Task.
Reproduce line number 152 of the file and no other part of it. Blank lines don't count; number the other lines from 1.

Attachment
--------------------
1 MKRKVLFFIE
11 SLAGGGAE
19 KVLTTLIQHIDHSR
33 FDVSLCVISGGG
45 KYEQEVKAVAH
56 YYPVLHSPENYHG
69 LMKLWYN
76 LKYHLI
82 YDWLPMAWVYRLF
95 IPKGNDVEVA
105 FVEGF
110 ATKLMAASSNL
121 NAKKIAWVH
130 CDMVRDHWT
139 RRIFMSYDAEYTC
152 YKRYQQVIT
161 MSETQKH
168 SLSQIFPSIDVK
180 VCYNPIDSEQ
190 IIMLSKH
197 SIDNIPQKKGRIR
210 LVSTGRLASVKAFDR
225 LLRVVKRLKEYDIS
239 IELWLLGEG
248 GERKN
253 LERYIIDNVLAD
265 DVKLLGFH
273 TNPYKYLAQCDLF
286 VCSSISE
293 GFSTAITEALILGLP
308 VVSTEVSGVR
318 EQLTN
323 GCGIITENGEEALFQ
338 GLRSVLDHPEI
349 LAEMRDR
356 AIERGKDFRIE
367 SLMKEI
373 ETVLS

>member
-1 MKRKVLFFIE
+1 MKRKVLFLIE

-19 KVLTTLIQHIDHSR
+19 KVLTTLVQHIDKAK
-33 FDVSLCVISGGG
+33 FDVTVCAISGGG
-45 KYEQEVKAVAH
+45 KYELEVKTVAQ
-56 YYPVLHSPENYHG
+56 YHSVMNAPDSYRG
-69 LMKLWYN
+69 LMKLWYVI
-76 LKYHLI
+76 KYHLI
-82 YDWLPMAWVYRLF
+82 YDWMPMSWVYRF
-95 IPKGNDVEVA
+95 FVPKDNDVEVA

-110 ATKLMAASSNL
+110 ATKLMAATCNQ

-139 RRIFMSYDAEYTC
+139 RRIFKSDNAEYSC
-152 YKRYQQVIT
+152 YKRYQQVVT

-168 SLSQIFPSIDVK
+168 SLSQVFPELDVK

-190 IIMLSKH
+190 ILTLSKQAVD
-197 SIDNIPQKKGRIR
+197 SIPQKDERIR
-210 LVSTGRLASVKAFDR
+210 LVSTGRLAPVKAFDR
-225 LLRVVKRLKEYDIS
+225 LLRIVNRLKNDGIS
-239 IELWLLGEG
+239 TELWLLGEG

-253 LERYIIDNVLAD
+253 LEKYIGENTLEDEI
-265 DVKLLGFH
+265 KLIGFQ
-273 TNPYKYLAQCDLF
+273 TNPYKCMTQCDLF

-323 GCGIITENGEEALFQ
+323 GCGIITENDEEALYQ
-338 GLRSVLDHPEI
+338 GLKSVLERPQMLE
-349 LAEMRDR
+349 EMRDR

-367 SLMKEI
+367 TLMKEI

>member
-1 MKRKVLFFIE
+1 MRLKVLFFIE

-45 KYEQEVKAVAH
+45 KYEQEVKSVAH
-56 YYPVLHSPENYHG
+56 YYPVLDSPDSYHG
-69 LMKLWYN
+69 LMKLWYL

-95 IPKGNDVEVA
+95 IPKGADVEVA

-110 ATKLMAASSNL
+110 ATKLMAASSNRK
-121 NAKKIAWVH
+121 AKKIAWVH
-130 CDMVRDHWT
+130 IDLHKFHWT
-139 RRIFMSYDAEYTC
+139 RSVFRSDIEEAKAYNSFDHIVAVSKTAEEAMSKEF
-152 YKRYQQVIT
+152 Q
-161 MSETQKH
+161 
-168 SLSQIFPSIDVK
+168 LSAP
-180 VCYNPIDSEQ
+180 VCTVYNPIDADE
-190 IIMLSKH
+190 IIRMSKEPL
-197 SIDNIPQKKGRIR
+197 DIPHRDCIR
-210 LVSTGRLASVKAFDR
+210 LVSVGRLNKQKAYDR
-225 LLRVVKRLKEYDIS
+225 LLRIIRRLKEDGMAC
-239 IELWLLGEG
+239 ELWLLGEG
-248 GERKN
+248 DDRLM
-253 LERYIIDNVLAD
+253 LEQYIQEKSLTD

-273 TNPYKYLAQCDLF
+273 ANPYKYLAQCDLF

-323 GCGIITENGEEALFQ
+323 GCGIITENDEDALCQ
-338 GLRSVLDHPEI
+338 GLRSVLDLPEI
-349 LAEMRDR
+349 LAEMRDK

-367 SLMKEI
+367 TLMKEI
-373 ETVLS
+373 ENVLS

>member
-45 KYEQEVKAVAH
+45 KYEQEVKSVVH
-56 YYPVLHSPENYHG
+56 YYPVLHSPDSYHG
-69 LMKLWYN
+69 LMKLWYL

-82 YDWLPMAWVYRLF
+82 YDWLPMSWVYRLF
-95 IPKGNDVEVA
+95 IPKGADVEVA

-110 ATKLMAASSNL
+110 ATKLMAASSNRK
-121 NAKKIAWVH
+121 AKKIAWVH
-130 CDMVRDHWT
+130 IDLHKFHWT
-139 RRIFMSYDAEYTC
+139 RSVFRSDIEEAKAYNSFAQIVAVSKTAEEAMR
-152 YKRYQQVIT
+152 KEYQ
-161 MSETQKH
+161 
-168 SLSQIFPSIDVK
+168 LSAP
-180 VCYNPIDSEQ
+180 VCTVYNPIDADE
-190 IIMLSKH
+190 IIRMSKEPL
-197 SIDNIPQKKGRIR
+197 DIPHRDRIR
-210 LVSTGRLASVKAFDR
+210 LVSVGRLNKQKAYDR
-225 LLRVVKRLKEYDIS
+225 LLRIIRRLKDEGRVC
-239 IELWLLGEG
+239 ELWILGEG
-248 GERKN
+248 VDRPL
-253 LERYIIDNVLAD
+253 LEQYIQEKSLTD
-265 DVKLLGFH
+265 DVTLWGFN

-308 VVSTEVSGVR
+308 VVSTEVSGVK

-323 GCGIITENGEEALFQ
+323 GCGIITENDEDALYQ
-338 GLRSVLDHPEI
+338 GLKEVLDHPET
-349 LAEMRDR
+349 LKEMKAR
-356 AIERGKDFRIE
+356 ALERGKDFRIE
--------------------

-95 IPKGNDVEVA